By Tracey Helton Mitchell, author of “The Big Fix; Hope After Heroin“
Recovery is not a sprint, it is a marathon. What this implies is that we use the tools at our disposal to plan for the long journey away from substances and into a new life. Putting down the drugs and alcohol is only the start. We have to find the motivation to press on. We have to cope with our urges to give in or give up. We have to push out negativity as we deal with the flood of emotions as we push forward. Finally, we have to find a way to accept ourselves and our limitations as human beings. SMART Recovery is a four point program that logically allows a person to plot their course along this journey. It allows for participants to move at their own pace, evaluating their own goals and their own reasons for change.
When I quit using drugs eighteen years ago, there were few alternatives for those seeking recovery. At 27 years old, I was pulled out of a dirty hotel in handcuffs. I was quickly told I was an “addict” that had little chance of success unless I followed rigid rules. Yet, I felt much more engaged in my own process when I thought about the potential benefits of staying off drugs. There was the reintroduction of my family. There was the return to work which gave me a feeling of self reliance. There was the joy I felt from simple things like taking myself out to the park on a warm day. There was meeting new friends, going new places, seeing the world through a new sober lens. When I gave up one thing- drugs- I gained everything. Instead of focusing on a recovery that was based on what I had lost, I began to focus on all the wonderful things I was able to gain (and keep!) by not getting high.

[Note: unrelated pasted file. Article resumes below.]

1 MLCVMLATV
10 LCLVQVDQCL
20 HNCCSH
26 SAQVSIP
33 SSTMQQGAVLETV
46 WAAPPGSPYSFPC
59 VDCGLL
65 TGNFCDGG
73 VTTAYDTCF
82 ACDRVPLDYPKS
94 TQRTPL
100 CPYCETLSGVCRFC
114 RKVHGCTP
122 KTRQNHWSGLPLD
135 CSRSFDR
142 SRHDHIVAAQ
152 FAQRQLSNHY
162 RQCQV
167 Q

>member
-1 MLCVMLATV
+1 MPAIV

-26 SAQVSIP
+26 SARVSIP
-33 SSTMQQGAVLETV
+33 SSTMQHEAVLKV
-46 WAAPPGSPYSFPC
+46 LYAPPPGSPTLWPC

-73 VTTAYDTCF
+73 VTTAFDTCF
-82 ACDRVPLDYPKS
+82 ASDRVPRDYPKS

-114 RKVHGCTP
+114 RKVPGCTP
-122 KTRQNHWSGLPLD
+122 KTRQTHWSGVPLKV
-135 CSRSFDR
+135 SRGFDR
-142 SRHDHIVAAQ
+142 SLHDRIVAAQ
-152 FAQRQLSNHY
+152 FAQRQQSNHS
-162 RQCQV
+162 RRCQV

None of these changes were easy at first. The transformation from a street “junkie” to a successful mother of three took place incrementally. The changes I made took place so slowly, I could not always recognize them. By plotting things out on paper and reviewing them with my peers, I began to see how far I had come over time. I learned to accept my past for what it was- history. I learned to manage cravings by putting them in their proper place. A craving, to me, is a memory. It only has power when I waste my energy on it. I kept moving forward until the hours became days became weeks became months became years. I can only speak for myself when I say even the most hopeless of users can stop with a plan and support.